Learn about the featured speaker of a coming event.
The Fifth Annual Brookfield Quarterback Club Banquet will be held at 6 p.m. on May 6. Tickets to the event are on sale now for $100 each from QB Club members. This year’s event is headlined by Steve Haag, current Head Football and Track Coach at Mexico High School, where he holds a 26-8 career record in football, and won the Class 3 Track title in 2001.
Haag was a standout three-sport athlete at BHS, and played football at Mizzou as well. Haag was a state champion in wrestling and track, going unbeaten to earn the heavyweight crown on the mat in 1992, and the discus title the same year.
“It is a tremendous honor to come back and speak at the quarterback club banquet,” said Haag. “How I live my life today can be linked back to the lessons I learned growing up in Brookfield, and especially competing on the gridiron as a Bulldog. I always get a smile on my face when I come back to Brookfield, and especially when I get to talk about the great tradition that is Brookfield football. It could also mean that I am getting old...so there isn't much positive in that aspect!”
Haag was an All-State offensive lineman, earning first team honors in 1991. He would go on to Hutchinson Community College for one year, earning a varsity letter, and playing in the Valley of the Sun Bowl.
Haag recalled that choosing one memory of his time as a Bulldog would be difficult, but tried to do so anyway.
“I would say that the Milan game my senior year was a stand out memory to me,” said Haag. “We were trying to win our first Tri-Rivers Conference Championship in football. We weren't playing very well, and were down 12-7 on our own 30 yard line with 2:41 remaining. After driving 42 yards, we found ourselves 4th and 9 from their 28 yard line. Luke Austin hit Billy Morris on a 12 yard pass for the first down, and three plays later, we scored with four seconds left on the clock.”
Haag continued: “It was Milan's homecoming, which made it even sweeter. A week later we beat Putnam to secure the conference title. This started three years of undefeated conference championships for the football program.”
After finding success at a smaller college, Haag earned a chance to head to the University of Missouri-Columbia. Haag was a three-time varsity letterman at Mizzou, and was named Third Team All-Big 12 offensive line by both the AP and Coaches.
“I would say the 1996 Kansas game stands out for me,” said Haag. “MU hadn't seen a five-win season in 12 years, hadn't won back-to-back games in four years, and hadn't beaten Kansas in three years. This was the third season of Coach Larry Smith's tenure, and I believe this was the game that got MU football over the hump.”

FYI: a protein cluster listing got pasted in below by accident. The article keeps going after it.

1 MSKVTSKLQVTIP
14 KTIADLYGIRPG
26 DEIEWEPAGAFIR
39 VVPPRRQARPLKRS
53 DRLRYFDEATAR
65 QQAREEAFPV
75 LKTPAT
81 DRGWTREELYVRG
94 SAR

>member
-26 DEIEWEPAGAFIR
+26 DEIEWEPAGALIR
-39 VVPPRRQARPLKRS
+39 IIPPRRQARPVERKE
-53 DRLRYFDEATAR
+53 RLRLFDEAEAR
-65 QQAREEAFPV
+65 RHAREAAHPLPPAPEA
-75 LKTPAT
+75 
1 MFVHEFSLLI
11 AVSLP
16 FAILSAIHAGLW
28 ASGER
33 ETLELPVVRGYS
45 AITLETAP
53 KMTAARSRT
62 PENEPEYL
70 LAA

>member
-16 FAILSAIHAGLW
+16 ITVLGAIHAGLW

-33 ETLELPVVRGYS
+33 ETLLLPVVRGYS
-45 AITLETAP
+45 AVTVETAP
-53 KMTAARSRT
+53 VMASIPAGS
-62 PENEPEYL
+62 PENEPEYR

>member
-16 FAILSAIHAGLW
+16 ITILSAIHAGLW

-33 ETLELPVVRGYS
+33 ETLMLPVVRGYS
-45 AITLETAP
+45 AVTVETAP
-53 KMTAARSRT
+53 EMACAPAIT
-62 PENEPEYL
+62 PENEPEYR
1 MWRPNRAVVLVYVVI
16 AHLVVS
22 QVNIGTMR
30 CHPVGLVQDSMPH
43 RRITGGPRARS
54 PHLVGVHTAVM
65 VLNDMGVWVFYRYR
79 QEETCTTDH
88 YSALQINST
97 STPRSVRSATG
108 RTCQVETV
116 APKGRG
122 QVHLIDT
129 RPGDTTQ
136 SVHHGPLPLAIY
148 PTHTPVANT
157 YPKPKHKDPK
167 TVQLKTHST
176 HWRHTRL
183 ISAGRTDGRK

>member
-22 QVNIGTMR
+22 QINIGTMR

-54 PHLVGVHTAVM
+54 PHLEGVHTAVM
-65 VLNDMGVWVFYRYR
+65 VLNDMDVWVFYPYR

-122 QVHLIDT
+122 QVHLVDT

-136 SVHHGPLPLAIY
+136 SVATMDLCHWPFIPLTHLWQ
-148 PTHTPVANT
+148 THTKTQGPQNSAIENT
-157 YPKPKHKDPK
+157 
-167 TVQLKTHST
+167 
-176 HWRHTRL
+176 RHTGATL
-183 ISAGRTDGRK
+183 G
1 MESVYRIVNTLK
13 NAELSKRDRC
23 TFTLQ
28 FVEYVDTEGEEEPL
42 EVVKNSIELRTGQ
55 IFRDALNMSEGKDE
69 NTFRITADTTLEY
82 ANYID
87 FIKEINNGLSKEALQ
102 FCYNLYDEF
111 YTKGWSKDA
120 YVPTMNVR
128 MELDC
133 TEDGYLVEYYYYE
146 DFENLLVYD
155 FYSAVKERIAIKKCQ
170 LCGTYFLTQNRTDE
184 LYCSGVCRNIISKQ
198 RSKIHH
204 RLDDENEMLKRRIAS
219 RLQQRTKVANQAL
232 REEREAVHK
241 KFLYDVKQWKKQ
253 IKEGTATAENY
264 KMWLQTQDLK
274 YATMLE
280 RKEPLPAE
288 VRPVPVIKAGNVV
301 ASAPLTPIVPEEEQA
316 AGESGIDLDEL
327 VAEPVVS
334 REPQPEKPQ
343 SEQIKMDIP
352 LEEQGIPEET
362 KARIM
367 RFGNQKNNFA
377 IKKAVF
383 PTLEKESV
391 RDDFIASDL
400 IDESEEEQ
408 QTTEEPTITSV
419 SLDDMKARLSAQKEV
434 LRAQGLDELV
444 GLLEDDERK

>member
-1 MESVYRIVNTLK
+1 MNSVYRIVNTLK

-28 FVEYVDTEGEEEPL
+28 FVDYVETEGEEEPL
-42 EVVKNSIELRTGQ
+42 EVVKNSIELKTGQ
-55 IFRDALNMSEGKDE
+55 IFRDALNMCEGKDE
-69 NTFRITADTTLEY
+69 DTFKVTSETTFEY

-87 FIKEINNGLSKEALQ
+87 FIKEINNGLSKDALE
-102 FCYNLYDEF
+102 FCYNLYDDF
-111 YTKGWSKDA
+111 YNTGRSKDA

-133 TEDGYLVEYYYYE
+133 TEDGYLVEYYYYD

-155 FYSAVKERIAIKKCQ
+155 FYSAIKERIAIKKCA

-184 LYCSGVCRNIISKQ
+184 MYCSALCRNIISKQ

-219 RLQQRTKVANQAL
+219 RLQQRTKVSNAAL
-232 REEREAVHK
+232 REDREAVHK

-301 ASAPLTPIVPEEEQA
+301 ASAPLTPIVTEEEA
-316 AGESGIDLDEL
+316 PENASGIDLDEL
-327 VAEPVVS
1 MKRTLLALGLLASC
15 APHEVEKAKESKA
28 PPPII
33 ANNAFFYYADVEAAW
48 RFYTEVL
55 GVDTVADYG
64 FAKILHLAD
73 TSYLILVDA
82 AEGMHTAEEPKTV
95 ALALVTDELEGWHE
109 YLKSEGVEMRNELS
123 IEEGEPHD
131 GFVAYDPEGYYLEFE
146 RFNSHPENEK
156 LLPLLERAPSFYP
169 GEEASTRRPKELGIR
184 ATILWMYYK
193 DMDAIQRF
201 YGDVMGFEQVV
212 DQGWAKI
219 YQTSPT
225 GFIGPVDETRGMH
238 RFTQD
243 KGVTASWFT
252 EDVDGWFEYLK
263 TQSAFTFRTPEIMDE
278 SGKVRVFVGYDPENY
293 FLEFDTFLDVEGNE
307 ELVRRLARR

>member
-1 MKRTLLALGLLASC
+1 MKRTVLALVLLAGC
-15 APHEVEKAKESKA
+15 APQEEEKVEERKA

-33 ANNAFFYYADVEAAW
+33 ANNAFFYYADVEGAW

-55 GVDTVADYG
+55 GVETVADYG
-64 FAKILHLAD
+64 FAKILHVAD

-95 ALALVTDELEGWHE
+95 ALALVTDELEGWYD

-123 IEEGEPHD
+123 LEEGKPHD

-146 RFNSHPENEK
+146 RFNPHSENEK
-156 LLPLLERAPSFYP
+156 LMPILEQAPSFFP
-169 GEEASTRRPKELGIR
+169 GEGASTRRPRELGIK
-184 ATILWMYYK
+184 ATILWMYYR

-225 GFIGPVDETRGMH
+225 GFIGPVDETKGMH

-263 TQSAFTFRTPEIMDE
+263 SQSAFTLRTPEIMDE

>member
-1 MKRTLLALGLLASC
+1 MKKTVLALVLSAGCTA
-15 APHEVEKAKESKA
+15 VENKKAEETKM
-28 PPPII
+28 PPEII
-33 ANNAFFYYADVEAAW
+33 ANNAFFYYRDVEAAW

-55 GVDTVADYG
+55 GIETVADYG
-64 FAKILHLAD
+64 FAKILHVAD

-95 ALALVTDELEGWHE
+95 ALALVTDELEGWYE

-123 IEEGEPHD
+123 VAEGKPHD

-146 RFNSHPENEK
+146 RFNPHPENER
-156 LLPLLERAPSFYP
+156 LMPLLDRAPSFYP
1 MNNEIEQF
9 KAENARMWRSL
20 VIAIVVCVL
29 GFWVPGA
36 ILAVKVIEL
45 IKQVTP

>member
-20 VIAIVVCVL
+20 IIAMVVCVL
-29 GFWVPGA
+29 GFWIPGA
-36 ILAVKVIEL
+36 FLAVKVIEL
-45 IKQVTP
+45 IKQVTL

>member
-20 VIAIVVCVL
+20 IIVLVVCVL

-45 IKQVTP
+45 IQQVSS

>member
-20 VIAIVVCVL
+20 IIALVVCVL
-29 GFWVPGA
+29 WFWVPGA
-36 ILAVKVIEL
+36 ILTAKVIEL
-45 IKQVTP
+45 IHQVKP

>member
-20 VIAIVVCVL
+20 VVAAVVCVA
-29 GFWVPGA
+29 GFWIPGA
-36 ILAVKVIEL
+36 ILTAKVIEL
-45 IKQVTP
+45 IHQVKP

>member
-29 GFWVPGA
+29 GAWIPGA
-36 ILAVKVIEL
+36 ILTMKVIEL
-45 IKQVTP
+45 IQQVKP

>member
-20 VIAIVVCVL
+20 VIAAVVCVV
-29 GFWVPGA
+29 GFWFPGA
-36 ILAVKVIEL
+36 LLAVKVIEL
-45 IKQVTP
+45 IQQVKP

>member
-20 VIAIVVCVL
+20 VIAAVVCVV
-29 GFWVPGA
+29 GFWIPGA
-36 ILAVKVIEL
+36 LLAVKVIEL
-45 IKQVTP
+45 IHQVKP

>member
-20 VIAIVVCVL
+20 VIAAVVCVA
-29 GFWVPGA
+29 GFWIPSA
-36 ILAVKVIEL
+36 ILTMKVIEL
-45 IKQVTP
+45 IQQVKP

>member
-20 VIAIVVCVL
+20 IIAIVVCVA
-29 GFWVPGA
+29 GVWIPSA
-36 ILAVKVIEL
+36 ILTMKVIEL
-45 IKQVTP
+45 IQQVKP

Haag continued: “After this game Mizzou went to back-to-back bowls, which hadn't been done since 1980 and 1981. Many people didn't realize it at the time, but everyone on the starting offensive unit that day graduated from a Missouri high school. We had some great players on that team, but we played as a team, no one viewed anyone else as more or less important than any other teammate. This is what Coach Smith was trying to build, and I feel it came to fruition that day.”
Haag is married to his wife Deb, and has two sons, Deacon (age 13), and McIntosh (age nine). He has continued his career with two of the three sports that brought him fame at BHS, and has applied lessons from his time as a Bulldog to his career.
“I don't know if anything ever prepares you to be a head coach,” said Haag. “The two main things I got from playing for Coach Brinkley at Brookfield, and Coach Smith at Mizzou were: run a first class program; from the equipment you buy, to how you conduct yourself on and off the field, and play physical football. I believe those two traits can carry you a long way when building or continuing a tradition.”
Haag concluded: “Hopefully we can continue to build upon what we have done in a short time here at Mexico. You can be sure that my program is built off of the great foundation that I learned playing football at Brookfield.”
The QB Club Banquet will sell only 300 tickets, giving each ticket holder a one-in-300 chance to win their $10,000 cash prize. The club has undertaken many projects at Burlington Field, which include: replacing the home sideline’s leaning fence, new concrete on the south end of the stadium, new stairs on the south end of the field, new roofs for the locker room, concession stand, ticket booth, and Dog Pound, a large contribution to the new scoreboard, and a new sound system. The club hopes to add a new entryway to the stadium with future proceeds.